Derbyshire woman turned into a 'human fireball'

Eileen in hospital
Image caption Eileen - who did not want to reveal the extent of the burns to her face - is still in hospital after three weeks

A woman remains in intensive care three weeks after she was turned into a "human fireball" in an accident with a patio heater.

Eileen, who did not want to give her full name, was caught in the blast when her partner added bio-ethanol to their heater at her Derbyshire home.

She has suffered severe burning to her upper body and face and required nine hours of surgery.

Her son Kevin has demanded that the heaters meet stricter safety standards.

Image caption Eileen's son said his mother looked like "burnt chicken" after the accident

He said his mother's partner added bio-ethanol - similar to methylated spirits - to the heater when he believed it had gone out.

"He tipped some more bio-ethanol into the chamber and it exploded - turned her into a human fireball.

"She's lying on the floor and her partner's trying to put her out with water from a hosepipe. He was also trying to damp her down with his arms which of course set her partner's arms on fire as well. It was pretty horrific."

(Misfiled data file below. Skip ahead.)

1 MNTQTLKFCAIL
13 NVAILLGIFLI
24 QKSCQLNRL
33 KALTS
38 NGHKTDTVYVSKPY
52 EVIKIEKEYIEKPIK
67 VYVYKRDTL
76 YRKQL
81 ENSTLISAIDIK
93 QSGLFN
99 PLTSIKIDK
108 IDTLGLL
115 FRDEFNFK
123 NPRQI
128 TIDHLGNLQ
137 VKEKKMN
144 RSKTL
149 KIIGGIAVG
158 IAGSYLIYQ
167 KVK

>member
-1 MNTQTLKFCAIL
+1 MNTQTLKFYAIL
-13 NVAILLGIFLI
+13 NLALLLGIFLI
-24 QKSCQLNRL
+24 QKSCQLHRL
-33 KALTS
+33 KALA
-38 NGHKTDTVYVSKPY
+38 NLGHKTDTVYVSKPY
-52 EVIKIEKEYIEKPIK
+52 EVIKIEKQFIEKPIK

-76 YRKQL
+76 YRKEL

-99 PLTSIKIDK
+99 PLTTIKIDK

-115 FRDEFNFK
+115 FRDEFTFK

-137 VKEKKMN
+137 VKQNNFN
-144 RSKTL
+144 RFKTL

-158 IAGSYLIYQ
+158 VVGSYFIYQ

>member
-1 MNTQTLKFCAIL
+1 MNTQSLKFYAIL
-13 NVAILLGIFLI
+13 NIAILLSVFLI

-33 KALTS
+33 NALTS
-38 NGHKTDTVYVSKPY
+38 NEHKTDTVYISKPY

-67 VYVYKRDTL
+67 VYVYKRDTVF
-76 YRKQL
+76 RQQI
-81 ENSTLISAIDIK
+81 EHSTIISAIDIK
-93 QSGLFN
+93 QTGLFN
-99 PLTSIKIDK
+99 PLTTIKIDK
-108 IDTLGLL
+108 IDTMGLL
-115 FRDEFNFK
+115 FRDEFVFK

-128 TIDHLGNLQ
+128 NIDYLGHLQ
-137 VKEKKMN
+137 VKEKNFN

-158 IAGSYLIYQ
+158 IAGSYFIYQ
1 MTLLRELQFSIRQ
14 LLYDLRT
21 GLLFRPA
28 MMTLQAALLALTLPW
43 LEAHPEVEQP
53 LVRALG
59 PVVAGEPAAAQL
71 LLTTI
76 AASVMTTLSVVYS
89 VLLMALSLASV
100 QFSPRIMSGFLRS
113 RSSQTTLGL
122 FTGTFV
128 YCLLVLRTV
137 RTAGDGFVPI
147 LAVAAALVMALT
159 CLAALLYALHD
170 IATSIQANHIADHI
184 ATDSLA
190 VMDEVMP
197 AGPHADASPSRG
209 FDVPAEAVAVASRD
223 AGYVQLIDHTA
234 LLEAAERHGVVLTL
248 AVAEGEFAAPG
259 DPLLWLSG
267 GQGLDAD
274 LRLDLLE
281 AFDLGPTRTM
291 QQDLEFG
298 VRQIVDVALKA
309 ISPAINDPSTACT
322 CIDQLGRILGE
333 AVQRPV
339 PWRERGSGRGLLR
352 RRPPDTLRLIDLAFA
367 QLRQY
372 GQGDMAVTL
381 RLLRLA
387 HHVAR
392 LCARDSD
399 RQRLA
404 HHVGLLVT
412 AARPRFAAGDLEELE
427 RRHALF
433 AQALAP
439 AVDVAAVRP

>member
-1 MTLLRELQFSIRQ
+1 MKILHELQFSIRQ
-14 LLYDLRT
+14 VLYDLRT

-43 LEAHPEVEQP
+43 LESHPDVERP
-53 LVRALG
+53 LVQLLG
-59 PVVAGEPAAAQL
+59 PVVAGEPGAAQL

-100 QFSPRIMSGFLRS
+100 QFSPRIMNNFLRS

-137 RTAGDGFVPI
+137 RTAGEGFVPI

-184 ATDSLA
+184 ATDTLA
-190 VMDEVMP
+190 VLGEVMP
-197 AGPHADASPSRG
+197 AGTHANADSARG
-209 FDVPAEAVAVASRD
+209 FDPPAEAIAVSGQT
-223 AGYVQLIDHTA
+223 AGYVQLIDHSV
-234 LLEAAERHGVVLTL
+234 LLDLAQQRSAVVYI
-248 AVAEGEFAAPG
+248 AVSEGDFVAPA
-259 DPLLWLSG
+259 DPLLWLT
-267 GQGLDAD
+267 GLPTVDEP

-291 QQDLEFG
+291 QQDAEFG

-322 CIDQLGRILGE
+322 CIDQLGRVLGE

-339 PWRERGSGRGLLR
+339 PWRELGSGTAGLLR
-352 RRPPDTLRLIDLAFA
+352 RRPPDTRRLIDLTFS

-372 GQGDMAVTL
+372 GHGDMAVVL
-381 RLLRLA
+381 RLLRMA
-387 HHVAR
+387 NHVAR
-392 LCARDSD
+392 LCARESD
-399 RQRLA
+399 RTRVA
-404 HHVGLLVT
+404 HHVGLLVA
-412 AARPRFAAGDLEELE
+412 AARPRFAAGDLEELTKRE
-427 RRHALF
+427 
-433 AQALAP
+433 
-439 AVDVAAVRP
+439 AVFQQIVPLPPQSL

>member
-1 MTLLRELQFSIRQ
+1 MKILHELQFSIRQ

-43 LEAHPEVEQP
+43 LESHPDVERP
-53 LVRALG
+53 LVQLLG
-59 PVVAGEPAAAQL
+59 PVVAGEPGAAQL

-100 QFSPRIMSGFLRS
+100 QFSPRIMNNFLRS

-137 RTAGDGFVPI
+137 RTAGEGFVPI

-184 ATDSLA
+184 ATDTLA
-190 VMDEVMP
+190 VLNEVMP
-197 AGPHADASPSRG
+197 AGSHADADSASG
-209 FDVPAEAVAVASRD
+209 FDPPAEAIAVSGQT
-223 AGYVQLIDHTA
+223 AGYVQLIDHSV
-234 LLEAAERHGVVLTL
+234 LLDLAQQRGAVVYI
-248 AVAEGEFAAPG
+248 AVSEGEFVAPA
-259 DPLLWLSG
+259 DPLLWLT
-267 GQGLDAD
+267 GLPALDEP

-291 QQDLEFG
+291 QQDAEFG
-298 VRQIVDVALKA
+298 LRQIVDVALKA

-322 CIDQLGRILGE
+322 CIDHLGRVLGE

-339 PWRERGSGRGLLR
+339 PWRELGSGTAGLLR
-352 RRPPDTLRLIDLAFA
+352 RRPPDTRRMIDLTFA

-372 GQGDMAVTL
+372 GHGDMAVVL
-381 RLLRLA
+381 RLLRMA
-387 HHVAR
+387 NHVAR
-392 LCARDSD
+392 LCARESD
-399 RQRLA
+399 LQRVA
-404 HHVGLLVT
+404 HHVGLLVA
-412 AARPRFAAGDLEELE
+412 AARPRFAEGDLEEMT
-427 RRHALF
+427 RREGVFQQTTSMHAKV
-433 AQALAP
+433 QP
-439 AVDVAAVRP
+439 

Kevin, who lives in Shardlow, near Derby, visited his mother in the days following the accident and said it was almost too much to bear.

Image caption Kevin said bio-ethanol heaters, such as this one, should have a guard

"I cried and I cried because if you've ever seen a human being basically looking like a burnt chicken in front of you - that's all I can describe it as."

Kevin thinks bio-ethanol heaters should have better safety guards and that the flammable liquid should be subject to the same storage restrictions as petrol.

Dave Cross, from Derbyshire Fire and Rescue Service, insisted there was no need to ban the heaters but stressed the need to read and follow the instructions.

"The product itself is safe but you must read and follow the manufacturer's instructions. You must not re-fill it while there's a flame still lit and you must give it time to cool down after the flame has gone out - most manufacturers say 20 to 30 minutes."

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